Parents warned to spot the signs of deadly disease

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PARENTS are urged to be vigilant for the signs of meningitis as their children return to school – even if their youngsters have been vaccinated against the deadly disease.

Meningitis UK says the close confines of the classroom provide the perfect breeding ground for germs.

The disease kills more under-fives than any other infectious disease, and pupils and teenagers are also more vulnerable.

Meningitis can often leave survivors with severe after-effects including brain damage, sight and hearing loss, limb loss and scarring.

The charity stresses the importance of knowing the symptoms as there is no vaccine to protect against all forms of the disease, including the most common form – meningitis B.

Although vaccines exist against forms including Hib, Meningitis C and pneumococcal meningitis, children are still at risk from this disease, which can kill in under four hours.

Parents should watch their children for symptoms such as a headache, stiff neck, dislike of bright light, a difficulty supporting bodyweight, fever, vomiting, diarrhoea, confusion and drowsiness.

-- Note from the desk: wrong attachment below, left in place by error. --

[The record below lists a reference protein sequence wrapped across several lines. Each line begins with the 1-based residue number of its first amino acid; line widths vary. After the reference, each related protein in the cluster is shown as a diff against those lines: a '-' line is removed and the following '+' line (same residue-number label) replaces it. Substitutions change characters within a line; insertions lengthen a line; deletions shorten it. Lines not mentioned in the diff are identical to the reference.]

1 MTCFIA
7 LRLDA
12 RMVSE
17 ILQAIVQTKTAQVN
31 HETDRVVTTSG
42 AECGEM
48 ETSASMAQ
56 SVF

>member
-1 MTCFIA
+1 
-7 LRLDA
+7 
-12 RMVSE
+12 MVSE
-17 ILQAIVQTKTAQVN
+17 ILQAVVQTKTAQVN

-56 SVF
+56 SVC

Meningitis can also cause blood poisoning known as septicaemia, which has symptoms including aching limbs, cold hands and feet, and a rash.

As well as ensuring their children have been vaccinated, the charity is also asking parents to make sure their youngsters receive booster shots to reduce the risk of infection.

Meningitis UK founder, Steve Dayman, who launched the charity after losing his 14-month-old son Spencer to meningitis and meningococcal septicaemia in 1982, said: “It’s vital that parents trust their instincts and seek medical advice immediately if they suspect meningitis.

“In the absence of a vaccine against all forms of meningitis, this could mean the difference between life and death.

“Many parents wrongly believe their child is fully protected from meningitis, which could prove fatal.

“We’re urging them to know the facts and be extra vigilant as their children return to the crowded school environment.

“Meningitis and septicaemia can be hard to recognise in the early stages because the initial symptoms are similar to many mild childhood diseases.

“A child with bacterial meningitis or septicaemia will usually get ill quickly and can deteriorate fast, so parents should check their children often.”

Meningitis UK’s main focus is to develop a vaccine to protect against all forms of meningitis and associated diseases.

For more information on Meningitis UK or for a free symptoms pack, please call 0117 947 6320 or visit www.meningitisUK.org.